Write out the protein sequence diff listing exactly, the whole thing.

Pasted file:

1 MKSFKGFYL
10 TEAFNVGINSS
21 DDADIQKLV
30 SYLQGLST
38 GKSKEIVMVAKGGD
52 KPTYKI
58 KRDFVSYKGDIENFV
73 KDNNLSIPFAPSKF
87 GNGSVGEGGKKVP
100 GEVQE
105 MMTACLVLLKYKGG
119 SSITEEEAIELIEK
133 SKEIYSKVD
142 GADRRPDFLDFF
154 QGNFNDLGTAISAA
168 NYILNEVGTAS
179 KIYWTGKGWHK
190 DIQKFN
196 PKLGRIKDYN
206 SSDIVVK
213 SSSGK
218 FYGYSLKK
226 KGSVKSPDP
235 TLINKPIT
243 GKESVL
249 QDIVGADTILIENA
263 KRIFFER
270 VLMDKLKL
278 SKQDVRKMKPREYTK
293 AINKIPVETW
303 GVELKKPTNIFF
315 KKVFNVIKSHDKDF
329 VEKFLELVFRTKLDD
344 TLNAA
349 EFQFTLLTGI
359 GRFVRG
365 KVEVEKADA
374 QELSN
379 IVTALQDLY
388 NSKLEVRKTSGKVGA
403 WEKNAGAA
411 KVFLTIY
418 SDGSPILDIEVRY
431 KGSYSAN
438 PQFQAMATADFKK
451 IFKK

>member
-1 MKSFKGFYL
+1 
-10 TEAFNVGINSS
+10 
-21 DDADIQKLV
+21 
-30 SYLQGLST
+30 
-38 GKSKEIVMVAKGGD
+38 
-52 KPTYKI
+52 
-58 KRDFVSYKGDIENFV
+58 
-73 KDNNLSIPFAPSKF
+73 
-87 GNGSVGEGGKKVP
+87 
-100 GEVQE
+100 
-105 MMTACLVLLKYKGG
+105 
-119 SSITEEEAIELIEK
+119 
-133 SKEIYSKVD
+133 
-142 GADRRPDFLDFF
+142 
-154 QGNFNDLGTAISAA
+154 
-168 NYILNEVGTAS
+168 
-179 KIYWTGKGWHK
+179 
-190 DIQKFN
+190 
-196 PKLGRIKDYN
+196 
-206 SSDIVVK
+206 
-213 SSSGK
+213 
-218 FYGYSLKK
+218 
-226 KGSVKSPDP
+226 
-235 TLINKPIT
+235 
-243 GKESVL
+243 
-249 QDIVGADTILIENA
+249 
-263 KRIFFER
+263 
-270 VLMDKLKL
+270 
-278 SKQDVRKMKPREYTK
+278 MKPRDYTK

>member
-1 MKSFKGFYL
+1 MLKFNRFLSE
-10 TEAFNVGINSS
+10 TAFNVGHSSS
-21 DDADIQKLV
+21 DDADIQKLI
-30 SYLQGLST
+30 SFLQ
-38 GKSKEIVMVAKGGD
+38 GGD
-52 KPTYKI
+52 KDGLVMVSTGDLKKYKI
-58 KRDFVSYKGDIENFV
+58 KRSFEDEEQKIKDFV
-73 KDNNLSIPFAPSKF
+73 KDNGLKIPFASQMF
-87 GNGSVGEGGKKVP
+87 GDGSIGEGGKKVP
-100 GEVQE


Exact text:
1 MKSFKGFYL
10 TEAFNVGINSS
21 DDADIQKLV
30 SYLQGLST
38 GKSKEIVMVAKGGD
52 KPTYKI
58 KRDFVSYKGDIENFV
73 KDNNLSIPFAPSKF
87 GNGSVGEGGKKVP
100 GEVQE
105 MMTACLVLLKYKGG
119 SSITEEEAIELIEK
133 SKEIYSKVD
142 GADRRPDFLDFF
154 QGNFNDLGTAISAA
168 NYILNEVGTAS
179 KIYWTGKGWHK
190 DIQKFN
196 PKLGRIKDYN
206 SSDIVVK
213 SSSGK
218 FYGYSLKK
226 KGSVKSPDP
235 TLINKPIT
243 GKESVL
249 QDIVGADTILIENA
263 KRIFFER
270 VLMDKLKL
278 SKQDVRKMKPREYTK
293 AINKIPVETW
303 GVELKKPTNIFF
315 KKVFNVIKSHDKDF
329 VEKFLELVFRTKLDD
344 TLNAA
349 EFQFTLLTGI
359 GRFVRG
365 KVEVEKADA
374 QELSN
379 IVTALQDLY
388 NSKLEVRKTSGKVGA
403 WEKNAGAA
411 KVFLTIY
418 SDGSPILDIEVRY
431 KGSYSAN
438 PQFQAMATADFKK
451 IFKK

>member
-1 MKSFKGFYL
+1 
-10 TEAFNVGINSS
+10 
-21 DDADIQKLV
+21 
-30 SYLQGLST
+30 
-38 GKSKEIVMVAKGGD
+38 
-52 KPTYKI
+52 
-58 KRDFVSYKGDIENFV
+58 
-73 KDNNLSIPFAPSKF
+73 
-87 GNGSVGEGGKKVP
+87 
-100 GEVQE
+100 
-105 MMTACLVLLKYKGG
+105 
-119 SSITEEEAIELIEK
+119 
-133 SKEIYSKVD
+133 
-142 GADRRPDFLDFF
+142 
-154 QGNFNDLGTAISAA
+154 
-168 NYILNEVGTAS
+168 
-179 KIYWTGKGWHK
+179 
-190 DIQKFN
+190 
-196 PKLGRIKDYN
+196 
-206 SSDIVVK
+206 
-213 SSSGK
+213 
-218 FYGYSLKK
+218 
-226 KGSVKSPDP
+226 
-235 TLINKPIT
+235 
-243 GKESVL
+243 
-249 QDIVGADTILIENA
+249 
-263 KRIFFER
+263 
-270 VLMDKLKL
+270 
-278 SKQDVRKMKPREYTK
+278 MKPRDYTK

>member
-1 MKSFKGFYL
+1 MLKFNRFLSE
-10 TEAFNVGINSS
+10 TAFNVGHSSS
-21 DDADIQKLV
+21 DDADIQKLI
-30 SYLQGLST
+30 SFLQ
-38 GKSKEIVMVAKGGD
+38 GGD
-52 KPTYKI
+52 KDGLVMVSTGDLKKYKI
-58 KRDFVSYKGDIENFV
+58 KRSFEDEEQKIKDFV
-73 KDNNLSIPFAPSKF
+73 KDNGLKIPFASQMF
-87 GNGSVGEGGKKVP
+87 GDGSIGEGGKKVP
-100 GEVQE